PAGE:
Pity Mahmoud Abbas
Only a confirmed hater of Palestinians — and a confirmed anti-Semite — could believe that they have the leadership they deserve.
Permit me to explain.
Last week, Palestinian leader Mahmoud Abbas blamed the Jewish behavior of usury and money lending for causing the Holocaust. This isn’t the first time that Abbas has engaged in bizarre theories of history. Year ago, his doctoral dissertation, written while he was a student at Patrice Lumumba University in Russia, was on the “secret” relationship between Nazism and Zionism. Six million was exaggerated. He was a soft-core Holocaust denier.
Only this year, he reiterated that often repeated myth that the Jews have no attachment to the Temple Mount, none to Jerusalem or to the land of Israel, the Bible — archaeological evidence and religious practice of 2,500 years notwithstanding.
Now an elderly, sick man of 82, Abbas has been president of the Palestinian National Authority — to some, the State of Palestine — for 13 years and will go to his grave with no accomplishments to his name as the leader of his people. Divided between Gaza and the West Bank, they are ever more distant from statehood.
His achievements: He has become the No. 1 ally of Israel’s right-wing intent on having a one state solution, a Jewish state.
And he has become the No. 1 enemy of those of us who support a two-state solution because he has little credibility and alienated all but the most extreme for support for Palestinian statehood. Any possibility of a two-state solution will have to await not only a change in Israel’s current attitude but, more significantly, a change in Palestinian leadership.
He twice has rejected reasonable offers from former Israeli Prime Ministers Ehud Barak and Ehud Olmert, walking away, as did the late Palestinian leader Yasser Arafat before him, without even countering an offer of his own, afraid that he might be assassinated or go down in history as having betrayed his people’s most maximalist goals.
One must view Mahmoud Abbas as a pathetic figure and pity his people who hold onto him because they can’t imagine another way.
He even has alienated support within the Arab world, which no longer sees the Israel-Palestinian conflict as the central issue of the Middle East. Many Arab leaders view the Sunni-Shite conflict as more fundamental, and Israel as an indispensable force against Iran dominance.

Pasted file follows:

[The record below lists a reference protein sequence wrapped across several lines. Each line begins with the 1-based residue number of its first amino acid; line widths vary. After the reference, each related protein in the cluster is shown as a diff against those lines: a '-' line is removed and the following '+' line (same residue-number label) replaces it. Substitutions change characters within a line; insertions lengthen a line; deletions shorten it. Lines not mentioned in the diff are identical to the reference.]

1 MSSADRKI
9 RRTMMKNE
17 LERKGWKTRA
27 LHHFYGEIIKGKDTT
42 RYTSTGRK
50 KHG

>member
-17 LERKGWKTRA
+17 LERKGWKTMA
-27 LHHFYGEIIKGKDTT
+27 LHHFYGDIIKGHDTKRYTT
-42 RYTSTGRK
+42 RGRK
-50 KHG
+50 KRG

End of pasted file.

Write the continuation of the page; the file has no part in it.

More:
I am beyond anger. Anger is based on expectations and disappointment when those expectation are not met, but I have no expectations from Abbas. Time has passed him by, his place in history is now secure. He has achieved nothing. Challenge yourself to name one positive accomplishment by him.
So one must view Abbas as a pathetic figure and pity his people who hold onto him because they can’t imagine another way.
Still, I cannot rejoice in the magnitude of his defeat because unlike the Israeli right and their American-Jewish supporters, I think that Israel desperately needs a two-state solution because it cannot sustain a Jewish state and a democratic state while still retaining control over so sizable a population that has no desire to be ruled by Israel. Day in and day out, we witness the cost of occupation not only to the Palestinian people but to Israeli democracy.
Nothing can happen until Abbas is no longer in power; the only way for something to happen is for the Palestinians to reverse the pressure on Israel by presenting a credible possibility of co-existence.
And again, the hypocrisy of some global institutions is glaring. When Abbas touched the sacred cow of the Holocaust, he was forced to retreat. He offered an apology: “Sorry to offend,” “didn’t mean to attack Judaism as a religion.” Yet when he denies Jewish ties to the land of Israel and to Jerusalem, its capital under David and Solomon and the locus of Jewish prayers since 70 C.E., many are silent and UNESCO and others endorse his fantasies. And then they wonder why Israel turns rightward and inward, scorning those institutions that should be pressing Palestinian leadership not to follow the path to perdition.
Michael Berenbaum is director of the Sigi Ziering Institute and a professor of Jewish Studies at American Jewish University.